• \$\begingroup\$ Dangit. This would be easier if same letter was neither rise nor fall. \$\endgroup\$
    – mbomb007
    Commented Sep 12, 2016 at 14:55
  • \$\begingroup\$ I don't understand provided examples: if BUMP is listed in Truthy (i.e. Bumpy), why BUMPY is in the Falsey list? What does "rises and falls alternates" means? Two rise s cannot be successively? \$\endgroup\$
    – VolAnd
    Commented Sep 13, 2016 at 6:59
  • 4
    \$\begingroup\$ @VolAnd Yes, it means that a rise is always followed by a fall and vice versa. BUMPY is falsy because MPY gives two consecutive rises. In other words, no substring of length 3 must be sorted ascendingly or descendingly for a word to be bumpy (apart from the special case where two consecutive letters are identical). \$\endgroup\$ Commented Sep 13, 2016 at 7:36
  • \$\begingroup\$ Can you spoiler the answer to the Puzzling.SE question so others who wish to solve it themselves can do so? \$\endgroup\$
    – AAM111
    Commented Sep 14, 2016 at 0:44
  • 1
    \$\begingroup\$ @OldBunny2800 I won't put a full spoiler in (I don't want to make my challenge here hard to read by hiding crucial information behind a spoiler), but I'll add some additional text to the top as a warning. Thanks! \$\endgroup\$ Commented Sep 14, 2016 at 0:51

30 Answers 30


MATL, 4 bytes



d     % Implicitly take input. Take difference between each element
 0>   % Check whether diff's are positive. Should result in [0 1 0 1 ...] pattern.
   d  % Again take the difference. Any consecutive rises or falls results in a 
      % difference of 0, which is a falsy value in MATL

This is my first MATL entry, so I wonder how much improvement there can be from this naive port from my MATLAB/Octave attempt (which would be @(a)all(diff(diff(a)>0))). Note that the all is not necessary because any zero makes an array false, so there's no A in the MATL port.

  • \$\begingroup\$ See the corrected challenge. There was a typo in a test case. Your approach was correct. In fact, d0>d should work (you don't need the A as per our definition of truthy/falsey) \$\endgroup\$
    – Luis Mendo
    Commented Sep 12, 2016 at 15:00
  • 1
    \$\begingroup\$ Nice work, outgolfing Luis in his own language! I've tried before, and that's no easy task. ;) \$\endgroup\$
    – DJMcMayhem
    Commented Sep 12, 2016 at 15:06
  • \$\begingroup\$ @DJMcMayhem Haha. That's what I get for reading the challenge too quickly. In my defense, it's counter-intuitive that two equal letters are a fall. And the (now corrected) misleading test cases didn't help either :-) \$\endgroup\$
    – Luis Mendo
    Commented Sep 12, 2016 at 15:08
  • 1
    \$\begingroup\$ @DJMcMayhem Thanks - although maybe I just got lucky, because I didn't actually think about consecutive equal letters, but that turned out to be exactly what was asked... \$\endgroup\$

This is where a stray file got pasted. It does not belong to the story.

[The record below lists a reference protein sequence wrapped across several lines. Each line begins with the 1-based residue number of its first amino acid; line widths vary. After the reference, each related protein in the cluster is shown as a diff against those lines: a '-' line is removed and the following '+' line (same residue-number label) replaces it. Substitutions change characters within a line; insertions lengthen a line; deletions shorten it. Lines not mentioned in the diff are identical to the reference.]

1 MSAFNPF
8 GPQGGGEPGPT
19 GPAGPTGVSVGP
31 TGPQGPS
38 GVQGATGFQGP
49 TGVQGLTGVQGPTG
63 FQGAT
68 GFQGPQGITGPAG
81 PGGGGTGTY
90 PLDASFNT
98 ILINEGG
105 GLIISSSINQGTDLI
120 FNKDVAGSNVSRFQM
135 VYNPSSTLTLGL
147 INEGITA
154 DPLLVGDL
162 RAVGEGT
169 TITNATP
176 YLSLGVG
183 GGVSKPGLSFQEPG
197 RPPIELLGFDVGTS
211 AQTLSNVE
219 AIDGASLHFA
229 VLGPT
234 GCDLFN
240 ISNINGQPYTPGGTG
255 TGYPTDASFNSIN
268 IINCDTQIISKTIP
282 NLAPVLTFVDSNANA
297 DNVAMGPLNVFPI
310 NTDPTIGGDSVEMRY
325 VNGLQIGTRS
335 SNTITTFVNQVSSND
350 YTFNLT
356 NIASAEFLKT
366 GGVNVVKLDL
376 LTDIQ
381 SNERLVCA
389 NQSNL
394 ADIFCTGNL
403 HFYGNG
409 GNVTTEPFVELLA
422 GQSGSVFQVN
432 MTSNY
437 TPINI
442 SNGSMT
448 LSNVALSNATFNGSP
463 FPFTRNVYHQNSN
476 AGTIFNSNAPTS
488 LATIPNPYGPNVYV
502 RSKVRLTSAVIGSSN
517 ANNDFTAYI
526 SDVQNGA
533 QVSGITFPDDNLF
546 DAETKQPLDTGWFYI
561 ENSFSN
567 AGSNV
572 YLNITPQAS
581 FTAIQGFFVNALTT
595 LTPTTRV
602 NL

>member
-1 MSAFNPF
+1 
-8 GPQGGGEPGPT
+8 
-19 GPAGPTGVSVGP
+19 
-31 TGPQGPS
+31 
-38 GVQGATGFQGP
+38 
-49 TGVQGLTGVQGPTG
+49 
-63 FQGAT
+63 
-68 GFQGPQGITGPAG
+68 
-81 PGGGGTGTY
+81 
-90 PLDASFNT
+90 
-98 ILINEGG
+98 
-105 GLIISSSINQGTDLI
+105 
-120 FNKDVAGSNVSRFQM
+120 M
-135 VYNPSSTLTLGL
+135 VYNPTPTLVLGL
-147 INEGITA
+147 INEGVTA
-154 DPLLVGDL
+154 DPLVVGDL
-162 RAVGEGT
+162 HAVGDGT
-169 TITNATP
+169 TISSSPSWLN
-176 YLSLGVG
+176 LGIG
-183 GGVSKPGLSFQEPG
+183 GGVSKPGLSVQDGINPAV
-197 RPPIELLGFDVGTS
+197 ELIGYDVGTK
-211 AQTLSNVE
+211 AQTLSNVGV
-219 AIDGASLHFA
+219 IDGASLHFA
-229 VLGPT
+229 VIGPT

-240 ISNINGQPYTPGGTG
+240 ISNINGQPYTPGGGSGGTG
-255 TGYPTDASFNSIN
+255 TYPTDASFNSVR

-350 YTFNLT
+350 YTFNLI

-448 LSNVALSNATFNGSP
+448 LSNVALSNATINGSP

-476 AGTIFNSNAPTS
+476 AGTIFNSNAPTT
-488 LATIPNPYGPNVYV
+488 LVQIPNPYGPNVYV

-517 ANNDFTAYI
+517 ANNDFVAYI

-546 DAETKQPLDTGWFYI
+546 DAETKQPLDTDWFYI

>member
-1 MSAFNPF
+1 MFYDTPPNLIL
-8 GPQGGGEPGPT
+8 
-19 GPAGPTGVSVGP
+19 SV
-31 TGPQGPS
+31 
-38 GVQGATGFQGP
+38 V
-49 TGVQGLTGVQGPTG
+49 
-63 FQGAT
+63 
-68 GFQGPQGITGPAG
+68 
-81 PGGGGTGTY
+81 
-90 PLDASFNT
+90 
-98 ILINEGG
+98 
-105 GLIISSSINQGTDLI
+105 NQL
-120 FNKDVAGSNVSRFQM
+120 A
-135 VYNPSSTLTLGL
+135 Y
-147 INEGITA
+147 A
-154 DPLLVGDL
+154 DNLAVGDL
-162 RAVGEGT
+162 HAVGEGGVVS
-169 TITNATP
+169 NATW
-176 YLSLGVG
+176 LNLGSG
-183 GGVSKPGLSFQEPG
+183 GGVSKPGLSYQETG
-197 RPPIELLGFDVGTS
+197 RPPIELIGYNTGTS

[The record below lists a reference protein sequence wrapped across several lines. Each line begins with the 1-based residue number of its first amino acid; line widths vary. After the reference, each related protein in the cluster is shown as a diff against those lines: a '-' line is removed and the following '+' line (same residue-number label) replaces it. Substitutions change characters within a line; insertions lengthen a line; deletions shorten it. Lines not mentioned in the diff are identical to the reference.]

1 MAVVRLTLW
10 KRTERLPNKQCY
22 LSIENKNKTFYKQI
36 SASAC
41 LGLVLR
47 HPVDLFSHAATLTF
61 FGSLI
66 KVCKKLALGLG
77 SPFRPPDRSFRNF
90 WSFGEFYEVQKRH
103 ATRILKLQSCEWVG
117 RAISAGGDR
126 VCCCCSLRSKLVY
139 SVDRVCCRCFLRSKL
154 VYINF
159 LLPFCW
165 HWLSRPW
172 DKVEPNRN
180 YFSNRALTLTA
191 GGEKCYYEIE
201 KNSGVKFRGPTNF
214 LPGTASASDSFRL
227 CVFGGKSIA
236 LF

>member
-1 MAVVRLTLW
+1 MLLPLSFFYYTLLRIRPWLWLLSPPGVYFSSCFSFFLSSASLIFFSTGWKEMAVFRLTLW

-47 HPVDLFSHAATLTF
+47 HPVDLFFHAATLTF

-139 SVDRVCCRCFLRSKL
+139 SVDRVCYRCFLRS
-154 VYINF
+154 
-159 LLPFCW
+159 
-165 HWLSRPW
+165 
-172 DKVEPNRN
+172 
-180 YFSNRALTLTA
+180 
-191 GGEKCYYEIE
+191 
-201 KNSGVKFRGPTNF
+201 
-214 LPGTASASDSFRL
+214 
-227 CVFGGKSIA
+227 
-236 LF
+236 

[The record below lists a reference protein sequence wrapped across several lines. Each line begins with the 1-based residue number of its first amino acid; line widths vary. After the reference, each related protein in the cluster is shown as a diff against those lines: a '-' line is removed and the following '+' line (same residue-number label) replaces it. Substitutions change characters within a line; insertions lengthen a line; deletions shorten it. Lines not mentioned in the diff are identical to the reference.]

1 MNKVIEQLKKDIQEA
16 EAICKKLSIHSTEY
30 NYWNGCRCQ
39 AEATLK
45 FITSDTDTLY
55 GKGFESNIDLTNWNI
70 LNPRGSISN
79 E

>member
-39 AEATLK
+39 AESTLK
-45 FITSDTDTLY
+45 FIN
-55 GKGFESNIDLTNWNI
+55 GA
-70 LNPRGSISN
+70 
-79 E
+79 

– Sanchises
    Commented Sep 12, 2016 at 15:14
  • 1
    \$\begingroup\$ @immibis In MATL(AB) and Octave, yes. See this Meta answer. \$\endgroup\$
    – Sanchises
    Commented Sep 14, 2016 at 7:22

JavaScript (ES6), 75 69 63 46 43 bytes

Saved 3 bytes thanks to Neil:


Destructuring the string parameter instead of s.slice(1).

Previous solution:
Saved 17 bytes thanks to ETHproductions:


What happened from the previous solution step by step:

f=(s,i=0,a=s[i++]<s[i])=>s[i+1]&&(b=a^(a=s[i]<s[i+1]))?f(s,i):b // (63) Original
f=(s,i=0,a=s[i++]<s[i])=>s[i+1]&&(b=a^(s[i]<s[i+1]))?f(s,i):b   // (61) No point in reassigning `a`, it's not used again
f=(s,i=0,a=s[i++]<s[i])=>s[i+1]&&(b=a^s[i]<s[i+1])?f(s,i):b     // (59) Remove unnecessary parentheses
f=(s,i=0)=>s[i+2]&&(b=s[i++]<s[i]^s[i]<s[i+1])?f(s,i):b         // (55) `a` is now just a waste of bytes
f=(s,i=0)=>s[i+2]?(b=s[i++]<s[i]^s[i]<s[i+1])?f(s,i):b:1        // (56) Rearrange conditional expressions to allow for more golfing
f=(s,i=0)=>s[i+2]?(b=s[i++]<s[i]^s[i]<s[i+1])&&f(s,i):1         // (55) Rearrange conditional expression
f=(s,i=0)=>s[i+2]?(s[i++]<s[i]^s[i]<s[i+1])&&f(s,i):1           // (53) `b` is now also a waste of bytes
f=(s,i=0)=>s[i+2]?s[i++]<s[i]^s[i]<s[i+1]&&f(s,i):1             // (51) Remove unnecessary parentheses
f=s=>s[2]?s[0]<s[1]^s[1]<s[2]&&f(s.slice(1)):1                  // (46) Use `s.slice(1)` instead of `i`

Previous solutions:
63 bytes thanks to ETHproductions:


69 bytes:


75 bytes:

f=(s,a=s[0]<s[1])=>{for(i=1;i+1<s.length&&(b=a^(a=s[i++]<s[i])););return b}

All letters in a word must have the same case.

  • 2
    \$\begingroup\$ You can golf it down quite a bit further: github.com/ETHproductions/golf/blob/gh-pages/misc/93014.js \$\endgroup\$ Commented Sep 12, 2016 at 15:36
  • \$\begingroup\$ @ETHproductions Should I post the content of your link ? \$\endgroup\$
    – Hedi
    Commented Sep 12, 2016 at 16:10
  • \$\begingroup\$ You can if you'd like :-) \$\endgroup\$ Commented Sep 12, 2016 at 16:18
  • \$\begingroup\$ Can !s[2]|... do the same as s[2]?...:1? \$\endgroup\$
    – Titus
    Commented Sep 12, 2016 at 18:20
  • 1
    \$\begingroup\$ Sorry for being late to the party, but for 43 bytes I give you: f=([c,...s])=>s[1]?c<s[0]^s[0]<s[1]&&f(s):1 \$\endgroup\$
    – Neil
    Commented Sep 16, 2016 at 8:51

LabVIEW, 36 equivalent bytes

Golfed down using logical equivalences:




First we convert to lowercase, then to byte array. Trim off the first element of the byte array as it has no precedent. Then, for each element in the array, check if it's greater than the previous one (U8 char maps to ASCII as you expect) and store the result for the next iteration, as well as in an array for viewing overall bumpiness. If the current and prior boolean check are equal, we terminate the loop and it's not bumpy. Else, it's bumpy!